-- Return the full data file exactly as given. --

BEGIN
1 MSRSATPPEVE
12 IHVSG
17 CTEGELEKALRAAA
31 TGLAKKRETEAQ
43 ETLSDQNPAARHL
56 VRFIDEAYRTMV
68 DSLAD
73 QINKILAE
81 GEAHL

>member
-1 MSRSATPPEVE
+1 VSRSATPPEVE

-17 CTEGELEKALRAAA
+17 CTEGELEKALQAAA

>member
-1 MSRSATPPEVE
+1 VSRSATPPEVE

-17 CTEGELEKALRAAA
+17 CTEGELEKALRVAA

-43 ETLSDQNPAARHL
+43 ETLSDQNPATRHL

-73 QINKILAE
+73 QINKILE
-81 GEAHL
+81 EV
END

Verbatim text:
1 MSRSATPPEVE
12 IHVSG
17 CTEGELEKALRAAA
31 TGLAKKRETEAQ
43 ETLSDQNPAARHL
56 VRFIDEAYRTMV
68 DSLAD
73 QINKILAE
81 GEAHL

>member
-1 MSRSATPPEVE
+1 VSRSATPPEVE

-17 CTEGELEKALRAAA
+17 CTEGELEKALQAAA

>member
-1 MSRSATPPEVE
+1 VSRSATPPEVE

-17 CTEGELEKALRAAA
+17 CTEGELEKALRVAA

-43 ETLSDQNPAARHL
+43 ETLSDQNPATRHL

-73 QINKILAE
+73 QINKILE
-81 GEAHL
+81 EV